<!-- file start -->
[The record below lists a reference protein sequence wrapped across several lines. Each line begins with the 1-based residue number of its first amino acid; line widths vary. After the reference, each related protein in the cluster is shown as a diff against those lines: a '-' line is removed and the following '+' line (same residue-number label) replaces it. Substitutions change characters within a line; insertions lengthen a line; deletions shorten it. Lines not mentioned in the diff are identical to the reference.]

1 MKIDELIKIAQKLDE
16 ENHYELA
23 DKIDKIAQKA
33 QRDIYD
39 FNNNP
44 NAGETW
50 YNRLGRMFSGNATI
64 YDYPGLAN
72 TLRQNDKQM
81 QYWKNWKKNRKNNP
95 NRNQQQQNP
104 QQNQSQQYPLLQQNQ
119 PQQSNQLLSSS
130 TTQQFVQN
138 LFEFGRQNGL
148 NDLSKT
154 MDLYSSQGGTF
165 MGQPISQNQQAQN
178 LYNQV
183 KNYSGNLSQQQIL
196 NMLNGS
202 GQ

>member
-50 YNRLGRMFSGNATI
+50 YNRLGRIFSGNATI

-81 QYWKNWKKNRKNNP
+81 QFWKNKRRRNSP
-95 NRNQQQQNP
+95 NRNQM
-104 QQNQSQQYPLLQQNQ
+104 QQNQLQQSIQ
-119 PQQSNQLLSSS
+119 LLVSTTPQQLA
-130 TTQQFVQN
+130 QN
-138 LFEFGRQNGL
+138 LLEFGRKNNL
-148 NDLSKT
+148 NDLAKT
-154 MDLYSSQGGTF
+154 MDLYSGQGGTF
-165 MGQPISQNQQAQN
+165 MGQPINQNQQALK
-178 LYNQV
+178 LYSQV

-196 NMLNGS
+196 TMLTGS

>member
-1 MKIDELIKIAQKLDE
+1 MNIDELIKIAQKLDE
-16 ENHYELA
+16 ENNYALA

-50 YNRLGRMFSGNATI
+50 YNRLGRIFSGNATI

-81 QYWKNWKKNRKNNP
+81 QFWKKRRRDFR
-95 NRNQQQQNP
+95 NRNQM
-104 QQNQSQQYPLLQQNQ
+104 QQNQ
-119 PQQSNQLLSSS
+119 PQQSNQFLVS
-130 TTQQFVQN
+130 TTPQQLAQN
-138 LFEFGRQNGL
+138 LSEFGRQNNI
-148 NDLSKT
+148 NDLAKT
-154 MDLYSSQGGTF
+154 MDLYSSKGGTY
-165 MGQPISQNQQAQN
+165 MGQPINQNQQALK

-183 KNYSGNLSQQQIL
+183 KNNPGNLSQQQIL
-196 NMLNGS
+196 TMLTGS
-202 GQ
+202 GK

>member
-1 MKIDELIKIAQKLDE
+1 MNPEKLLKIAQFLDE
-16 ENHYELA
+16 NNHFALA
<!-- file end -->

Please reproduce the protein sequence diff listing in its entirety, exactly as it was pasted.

[The record below lists a reference protein sequence wrapped across several lines. Each line begins with the 1-based residue number of its first amino acid; line widths vary. After the reference, each related protein in the cluster is shown as a diff against those lines: a '-' line is removed and the following '+' line (same residue-number label) replaces it. Substitutions change characters within a line; insertions lengthen a line; deletions shorten it. Lines not mentioned in the diff are identical to the reference.]

1 MKIDELIKIAQKLDE
16 ENHYELA
23 DKIDKIAQKA
33 QRDIYD
39 FNNNP
44 NAGETW
50 YNRLGRMFSGNATI
64 YDYPGLAN
72 TLRQNDKQM
81 QYWKNWKKNRKNNP
95 NRNQQQQNP
104 QQNQSQQYPLLQQNQ
119 PQQSNQLLSSS
130 TTQQFVQN
138 LFEFGRQNGL
148 NDLSKT
154 MDLYSSQGGTF
165 MGQPISQNQQAQN
178 LYNQV
183 KNYSGNLSQQQIL
196 NMLNGS
202 GQ

>member
-50 YNRLGRMFSGNATI
+50 YNRLGRIFSGNATI

-81 QYWKNWKKNRKNNP
+81 QFWKNKRRRNSP
-95 NRNQQQQNP
+95 NRNQM
-104 QQNQSQQYPLLQQNQ
+104 QQNQLQQSIQ
-119 PQQSNQLLSSS
+119 LLVSTTPQQLA
-130 TTQQFVQN
+130 QN
-138 LFEFGRQNGL
+138 LLEFGRKNNL
-148 NDLSKT
+148 NDLAKT
-154 MDLYSSQGGTF
+154 MDLYSGQGGTF
-165 MGQPISQNQQAQN
+165 MGQPINQNQQALK
-178 LYNQV
+178 LYSQV

-196 NMLNGS
+196 TMLTGS

>member
-1 MKIDELIKIAQKLDE
+1 MNIDELIKIAQKLDE
-16 ENHYELA
+16 ENNYALA

-50 YNRLGRMFSGNATI
+50 YNRLGRIFSGNATI

-81 QYWKNWKKNRKNNP
+81 QFWKKRRRDFR
-95 NRNQQQQNP
+95 NRNQM
-104 QQNQSQQYPLLQQNQ
+104 QQNQ
-119 PQQSNQLLSSS
+119 PQQSNQFLVS
-130 TTQQFVQN
+130 TTPQQLAQN
-138 LFEFGRQNGL
+138 LSEFGRQNNI
-148 NDLSKT
+148 NDLAKT
-154 MDLYSSQGGTF
+154 MDLYSSKGGTY
-165 MGQPISQNQQAQN
+165 MGQPINQNQQALK

-183 KNYSGNLSQQQIL
+183 KNNPGNLSQQQIL
-196 NMLNGS
+196 TMLTGS
-202 GQ
+202 GK

>member
-1 MKIDELIKIAQKLDE
+1 MNPEKLLKIAQFLDE
-16 ENHYELA
+16 NNHFALA